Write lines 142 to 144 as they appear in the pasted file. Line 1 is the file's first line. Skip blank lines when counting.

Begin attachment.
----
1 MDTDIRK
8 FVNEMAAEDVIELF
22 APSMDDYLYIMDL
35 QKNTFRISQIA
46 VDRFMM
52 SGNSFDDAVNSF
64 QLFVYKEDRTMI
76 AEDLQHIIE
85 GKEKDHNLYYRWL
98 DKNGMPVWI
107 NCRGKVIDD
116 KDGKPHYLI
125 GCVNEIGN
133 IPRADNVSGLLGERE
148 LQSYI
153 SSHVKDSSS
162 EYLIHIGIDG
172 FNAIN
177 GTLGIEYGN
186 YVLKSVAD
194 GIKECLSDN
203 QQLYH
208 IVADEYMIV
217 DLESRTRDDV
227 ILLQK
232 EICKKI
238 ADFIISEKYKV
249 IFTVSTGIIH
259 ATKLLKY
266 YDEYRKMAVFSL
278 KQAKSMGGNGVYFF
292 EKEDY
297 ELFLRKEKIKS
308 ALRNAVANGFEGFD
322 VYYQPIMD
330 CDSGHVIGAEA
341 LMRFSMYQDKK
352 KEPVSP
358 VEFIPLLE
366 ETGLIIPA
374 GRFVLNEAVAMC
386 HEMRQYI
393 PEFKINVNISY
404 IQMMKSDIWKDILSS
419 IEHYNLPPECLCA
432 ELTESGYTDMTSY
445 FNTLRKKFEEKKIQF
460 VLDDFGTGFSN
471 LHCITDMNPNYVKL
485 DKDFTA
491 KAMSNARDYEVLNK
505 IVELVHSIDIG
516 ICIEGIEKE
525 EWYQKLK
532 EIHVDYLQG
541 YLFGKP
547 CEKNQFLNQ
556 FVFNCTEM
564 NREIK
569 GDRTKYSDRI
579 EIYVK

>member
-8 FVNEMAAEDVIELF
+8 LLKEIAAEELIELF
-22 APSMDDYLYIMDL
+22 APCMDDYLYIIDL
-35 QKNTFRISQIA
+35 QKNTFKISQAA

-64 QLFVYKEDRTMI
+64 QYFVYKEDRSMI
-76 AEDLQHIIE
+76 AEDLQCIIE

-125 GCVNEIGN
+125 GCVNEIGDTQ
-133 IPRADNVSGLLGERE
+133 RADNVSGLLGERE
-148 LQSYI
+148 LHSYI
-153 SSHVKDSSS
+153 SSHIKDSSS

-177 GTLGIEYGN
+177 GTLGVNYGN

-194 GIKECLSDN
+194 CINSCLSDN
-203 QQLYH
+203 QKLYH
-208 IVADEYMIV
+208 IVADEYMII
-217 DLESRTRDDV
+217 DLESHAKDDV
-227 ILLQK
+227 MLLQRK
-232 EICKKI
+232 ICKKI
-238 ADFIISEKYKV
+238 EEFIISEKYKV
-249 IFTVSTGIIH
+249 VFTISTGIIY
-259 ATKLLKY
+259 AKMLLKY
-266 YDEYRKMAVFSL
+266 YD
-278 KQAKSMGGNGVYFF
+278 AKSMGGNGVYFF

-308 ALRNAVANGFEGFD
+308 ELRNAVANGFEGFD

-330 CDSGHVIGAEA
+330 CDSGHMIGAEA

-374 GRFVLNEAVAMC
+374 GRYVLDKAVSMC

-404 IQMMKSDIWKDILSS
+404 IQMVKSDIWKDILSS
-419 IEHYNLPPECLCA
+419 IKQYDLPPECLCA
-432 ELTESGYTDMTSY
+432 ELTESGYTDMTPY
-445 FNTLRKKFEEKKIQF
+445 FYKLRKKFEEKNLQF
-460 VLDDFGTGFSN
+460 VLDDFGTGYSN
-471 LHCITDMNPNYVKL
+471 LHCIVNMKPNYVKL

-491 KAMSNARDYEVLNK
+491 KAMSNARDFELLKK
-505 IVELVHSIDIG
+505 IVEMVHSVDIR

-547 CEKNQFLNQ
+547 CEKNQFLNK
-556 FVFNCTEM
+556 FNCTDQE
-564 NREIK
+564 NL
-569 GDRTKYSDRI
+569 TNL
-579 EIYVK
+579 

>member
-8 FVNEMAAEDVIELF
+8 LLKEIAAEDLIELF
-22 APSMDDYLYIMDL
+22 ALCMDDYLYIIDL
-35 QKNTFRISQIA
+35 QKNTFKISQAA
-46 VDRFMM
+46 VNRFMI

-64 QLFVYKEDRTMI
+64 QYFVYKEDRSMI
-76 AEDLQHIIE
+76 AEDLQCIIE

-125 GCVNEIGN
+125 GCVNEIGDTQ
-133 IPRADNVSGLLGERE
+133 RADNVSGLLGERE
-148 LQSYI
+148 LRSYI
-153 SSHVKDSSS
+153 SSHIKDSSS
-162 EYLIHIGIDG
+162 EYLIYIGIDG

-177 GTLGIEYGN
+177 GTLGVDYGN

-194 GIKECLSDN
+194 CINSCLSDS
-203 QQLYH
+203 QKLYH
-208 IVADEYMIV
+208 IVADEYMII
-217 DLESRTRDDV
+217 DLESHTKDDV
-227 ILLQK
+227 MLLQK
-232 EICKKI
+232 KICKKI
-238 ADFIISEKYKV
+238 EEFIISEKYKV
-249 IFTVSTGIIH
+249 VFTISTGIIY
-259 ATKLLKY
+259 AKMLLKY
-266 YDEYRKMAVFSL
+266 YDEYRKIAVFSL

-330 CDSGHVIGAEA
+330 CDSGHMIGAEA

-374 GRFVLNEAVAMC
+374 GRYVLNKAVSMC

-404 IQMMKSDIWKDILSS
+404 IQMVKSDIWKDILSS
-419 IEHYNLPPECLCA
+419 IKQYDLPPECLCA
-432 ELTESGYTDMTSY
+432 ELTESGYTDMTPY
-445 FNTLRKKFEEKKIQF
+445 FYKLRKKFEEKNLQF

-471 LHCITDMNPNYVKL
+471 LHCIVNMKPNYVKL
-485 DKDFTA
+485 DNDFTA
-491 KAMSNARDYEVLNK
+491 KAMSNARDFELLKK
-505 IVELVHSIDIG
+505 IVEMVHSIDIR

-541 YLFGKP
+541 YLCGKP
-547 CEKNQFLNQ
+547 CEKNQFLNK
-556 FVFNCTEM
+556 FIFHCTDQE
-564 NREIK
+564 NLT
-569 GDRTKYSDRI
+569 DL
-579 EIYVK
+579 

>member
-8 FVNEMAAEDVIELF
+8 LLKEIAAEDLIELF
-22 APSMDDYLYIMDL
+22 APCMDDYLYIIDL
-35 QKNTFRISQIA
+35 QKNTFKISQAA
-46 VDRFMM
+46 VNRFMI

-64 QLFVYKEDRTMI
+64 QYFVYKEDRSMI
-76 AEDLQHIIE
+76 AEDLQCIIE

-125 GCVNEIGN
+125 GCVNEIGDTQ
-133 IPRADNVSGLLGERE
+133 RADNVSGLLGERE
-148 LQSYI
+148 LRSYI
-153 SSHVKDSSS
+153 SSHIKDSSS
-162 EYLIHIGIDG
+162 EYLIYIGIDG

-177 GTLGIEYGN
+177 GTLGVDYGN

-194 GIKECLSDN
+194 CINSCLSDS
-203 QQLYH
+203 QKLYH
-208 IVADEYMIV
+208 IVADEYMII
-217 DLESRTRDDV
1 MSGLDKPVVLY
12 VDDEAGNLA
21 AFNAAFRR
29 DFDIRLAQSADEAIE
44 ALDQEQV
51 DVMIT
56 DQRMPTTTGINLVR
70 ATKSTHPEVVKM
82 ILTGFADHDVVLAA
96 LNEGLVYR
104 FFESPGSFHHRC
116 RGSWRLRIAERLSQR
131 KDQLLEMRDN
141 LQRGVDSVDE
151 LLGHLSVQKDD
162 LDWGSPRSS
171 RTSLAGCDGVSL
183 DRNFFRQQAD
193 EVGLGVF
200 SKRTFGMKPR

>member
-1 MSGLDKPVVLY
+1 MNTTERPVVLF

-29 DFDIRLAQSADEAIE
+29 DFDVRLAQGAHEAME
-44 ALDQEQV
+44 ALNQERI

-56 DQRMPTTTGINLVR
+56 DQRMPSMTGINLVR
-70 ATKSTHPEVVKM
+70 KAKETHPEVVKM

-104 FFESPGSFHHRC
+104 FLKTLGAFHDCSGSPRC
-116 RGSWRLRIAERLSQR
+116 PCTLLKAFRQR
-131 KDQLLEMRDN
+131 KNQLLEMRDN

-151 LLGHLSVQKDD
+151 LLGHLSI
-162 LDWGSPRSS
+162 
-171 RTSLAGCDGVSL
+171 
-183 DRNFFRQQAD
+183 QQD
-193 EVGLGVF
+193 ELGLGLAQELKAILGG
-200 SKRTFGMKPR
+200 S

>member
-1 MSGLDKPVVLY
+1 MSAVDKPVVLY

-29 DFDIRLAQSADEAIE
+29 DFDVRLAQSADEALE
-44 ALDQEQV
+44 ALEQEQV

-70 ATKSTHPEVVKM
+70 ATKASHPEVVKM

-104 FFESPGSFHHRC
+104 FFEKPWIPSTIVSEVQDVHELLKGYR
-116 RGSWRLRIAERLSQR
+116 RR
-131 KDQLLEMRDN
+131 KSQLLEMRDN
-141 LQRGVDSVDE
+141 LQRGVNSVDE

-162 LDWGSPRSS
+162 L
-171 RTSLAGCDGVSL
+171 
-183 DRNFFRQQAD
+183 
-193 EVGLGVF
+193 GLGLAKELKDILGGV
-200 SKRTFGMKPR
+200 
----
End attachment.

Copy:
-35 QKNTFRISQIA
+35 QKNTFKISQAA
-46 VDRFMM